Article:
But there is one other step we have to take. Senator Biden and Senator Gramm have introduced a bipartisan bill to develop a national registry to track offenders and child molesters across the country. That is the right thing to do, but I believe we can move forward now. Today I directed the Attorney General to report back to me in 60 days with a plan to guarantee that police officers can get this information right away, to make sure that police officers in every state get the information they need from any state to track sex offenders. A police officer in Cleveland ought to know about somebody in Cleveland, whether the crime was committed in Los Angeles or New York. These things have to be shared and we need a system to share it. So we are working very, very hard on that and I hope you will support us in that endeavor, as well.
Let me just say one last thing about crime. Unless someone finds a magic formula to transform human nature, we will never eliminate crime completely from America. But we can go back to the time when it's the exception, not the rule. And I think that the test that I always say that I will follow is I will believe we're on the right side of the crime problem when I can turn on the evening news at night and if the lead story is a horrible crime I'm absolutely shocked, instead of numb to it -- I don't expect the lead story to be the biggest, latest crime story.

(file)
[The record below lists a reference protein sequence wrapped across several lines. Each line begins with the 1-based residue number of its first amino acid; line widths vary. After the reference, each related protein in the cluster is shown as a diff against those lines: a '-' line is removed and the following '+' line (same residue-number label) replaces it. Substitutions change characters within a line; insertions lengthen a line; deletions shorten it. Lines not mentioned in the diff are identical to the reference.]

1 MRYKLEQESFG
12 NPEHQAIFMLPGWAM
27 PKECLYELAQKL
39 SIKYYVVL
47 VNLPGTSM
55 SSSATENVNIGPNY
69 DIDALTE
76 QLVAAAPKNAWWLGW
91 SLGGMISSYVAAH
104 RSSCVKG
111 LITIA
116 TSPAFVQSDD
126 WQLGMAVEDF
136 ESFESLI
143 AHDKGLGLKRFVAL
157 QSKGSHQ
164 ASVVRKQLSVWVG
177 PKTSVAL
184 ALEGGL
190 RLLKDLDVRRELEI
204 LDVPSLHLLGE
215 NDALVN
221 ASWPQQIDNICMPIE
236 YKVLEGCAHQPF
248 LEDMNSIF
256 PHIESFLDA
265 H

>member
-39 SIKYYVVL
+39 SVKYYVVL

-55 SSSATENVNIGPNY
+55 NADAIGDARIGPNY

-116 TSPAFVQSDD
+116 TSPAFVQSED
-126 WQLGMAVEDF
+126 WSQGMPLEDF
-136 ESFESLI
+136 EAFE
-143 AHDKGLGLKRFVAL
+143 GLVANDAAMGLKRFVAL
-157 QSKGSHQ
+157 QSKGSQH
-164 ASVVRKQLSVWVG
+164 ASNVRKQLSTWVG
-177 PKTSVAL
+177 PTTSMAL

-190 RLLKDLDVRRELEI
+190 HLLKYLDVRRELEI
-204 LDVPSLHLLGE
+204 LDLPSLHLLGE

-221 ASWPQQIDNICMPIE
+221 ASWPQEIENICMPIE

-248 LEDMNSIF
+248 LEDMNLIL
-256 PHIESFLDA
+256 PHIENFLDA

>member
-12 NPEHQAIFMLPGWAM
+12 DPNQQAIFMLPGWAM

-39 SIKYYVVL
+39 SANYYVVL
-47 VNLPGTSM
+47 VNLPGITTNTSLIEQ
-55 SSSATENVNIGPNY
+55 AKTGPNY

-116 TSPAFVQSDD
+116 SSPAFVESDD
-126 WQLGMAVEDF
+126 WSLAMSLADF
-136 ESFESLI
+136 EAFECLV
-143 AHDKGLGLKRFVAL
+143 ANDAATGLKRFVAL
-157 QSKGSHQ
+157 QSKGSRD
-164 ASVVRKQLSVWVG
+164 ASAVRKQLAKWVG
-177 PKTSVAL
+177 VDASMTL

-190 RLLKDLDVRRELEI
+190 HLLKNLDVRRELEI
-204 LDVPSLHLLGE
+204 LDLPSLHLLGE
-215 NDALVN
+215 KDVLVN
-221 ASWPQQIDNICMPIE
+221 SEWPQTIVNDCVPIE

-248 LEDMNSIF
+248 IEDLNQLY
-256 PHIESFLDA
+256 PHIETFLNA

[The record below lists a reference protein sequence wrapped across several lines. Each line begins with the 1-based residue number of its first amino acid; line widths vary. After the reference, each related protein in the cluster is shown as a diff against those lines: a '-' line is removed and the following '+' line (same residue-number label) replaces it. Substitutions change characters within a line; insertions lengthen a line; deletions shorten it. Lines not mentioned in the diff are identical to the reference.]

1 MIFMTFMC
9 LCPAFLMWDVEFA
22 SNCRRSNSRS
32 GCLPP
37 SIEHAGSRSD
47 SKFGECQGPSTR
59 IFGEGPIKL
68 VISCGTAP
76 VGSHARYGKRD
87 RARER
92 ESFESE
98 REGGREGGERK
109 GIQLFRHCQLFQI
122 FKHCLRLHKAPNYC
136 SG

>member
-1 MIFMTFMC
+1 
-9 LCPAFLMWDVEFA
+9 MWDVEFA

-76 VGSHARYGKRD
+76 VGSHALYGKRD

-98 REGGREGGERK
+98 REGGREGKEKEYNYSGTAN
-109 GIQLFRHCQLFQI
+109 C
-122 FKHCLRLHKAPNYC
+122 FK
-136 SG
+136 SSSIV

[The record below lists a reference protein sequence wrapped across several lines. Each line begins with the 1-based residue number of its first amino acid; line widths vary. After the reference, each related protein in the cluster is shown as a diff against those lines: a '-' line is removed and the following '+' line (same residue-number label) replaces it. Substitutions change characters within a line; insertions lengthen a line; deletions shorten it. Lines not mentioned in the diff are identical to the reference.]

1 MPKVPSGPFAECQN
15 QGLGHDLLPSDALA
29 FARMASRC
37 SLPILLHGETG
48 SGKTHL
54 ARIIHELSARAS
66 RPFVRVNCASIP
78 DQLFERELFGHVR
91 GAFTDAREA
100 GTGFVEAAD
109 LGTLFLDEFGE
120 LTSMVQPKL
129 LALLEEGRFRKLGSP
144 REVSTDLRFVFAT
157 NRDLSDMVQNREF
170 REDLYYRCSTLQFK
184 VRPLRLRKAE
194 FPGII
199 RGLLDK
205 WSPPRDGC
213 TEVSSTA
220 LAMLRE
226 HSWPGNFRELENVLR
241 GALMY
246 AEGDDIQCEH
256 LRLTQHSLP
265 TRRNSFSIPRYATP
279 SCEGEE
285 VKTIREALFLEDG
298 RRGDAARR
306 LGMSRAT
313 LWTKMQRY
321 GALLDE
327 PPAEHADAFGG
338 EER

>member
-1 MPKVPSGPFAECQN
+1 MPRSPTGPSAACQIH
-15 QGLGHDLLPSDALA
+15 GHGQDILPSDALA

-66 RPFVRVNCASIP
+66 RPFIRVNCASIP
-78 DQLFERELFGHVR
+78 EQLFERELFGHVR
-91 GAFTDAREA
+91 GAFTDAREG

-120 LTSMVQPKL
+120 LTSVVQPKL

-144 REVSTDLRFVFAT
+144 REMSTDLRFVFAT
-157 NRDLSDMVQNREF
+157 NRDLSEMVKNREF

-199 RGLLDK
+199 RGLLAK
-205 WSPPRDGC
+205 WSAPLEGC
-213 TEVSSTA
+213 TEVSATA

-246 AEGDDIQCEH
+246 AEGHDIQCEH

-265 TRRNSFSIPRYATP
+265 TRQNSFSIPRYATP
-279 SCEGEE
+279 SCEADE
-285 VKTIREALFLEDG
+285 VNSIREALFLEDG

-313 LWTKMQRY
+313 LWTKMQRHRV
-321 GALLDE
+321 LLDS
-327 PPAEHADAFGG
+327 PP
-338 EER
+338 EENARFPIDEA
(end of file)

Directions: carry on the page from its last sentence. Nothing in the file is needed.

So I say, again, you have proven -- mayor after mayor, most of the mayors in this room have seen a drop in the crime rate for three or four years in a row now. And it's very important that our people believe we can do this. We cannot allow the people to believe that we cannot do this. (Applause.)
I think the resurgence of our cities -- and I predict to you that it will continue -- driven by new economic strategies and more jobs coming in, driven by innovative housing strategies and more affordable housing -- we're going to make Secretary Cisneros's goal, we're going to have more than two-thirds of the American people in their own homes by the end of this decade for the first time in American history. We're going to do that.
The marrying of our attempts to improve the environment and to direct the economy, to develop the economy, as embodied in the Brownfields Initiative , the continued assault on crime, the continued commitment to invest in our infrastructure -- these things will develop a strategy not only to rebuild urban America, but to make America great as we move into the next century.
The main thing I would say again, we have to have a vision. You have to imagine what do you want this country to look like. When these children grow up and they're raising their children, I want this to be a country in a world that is so full of possibility it's unimaginable to us. But I want those possibilities available to every child who will work for them, without regard to their race or the station they start out in life, or where they happen to live in the United States.
And I want our diversity to be the crown jewel of our assets in the global society. I want us to revel in the racial and ethnic and religious diversity of America, and I want us to still be standing up for peace and freedom and prosperity for all the people of the world.
And if you want that, you have to lead the way. And we have to do it by working together. When I look at this crowd I am very optimistic that that is the future that these children will have.
Thank you very much, and God bless you. (Applause.)
END 1:21 P.M. EDT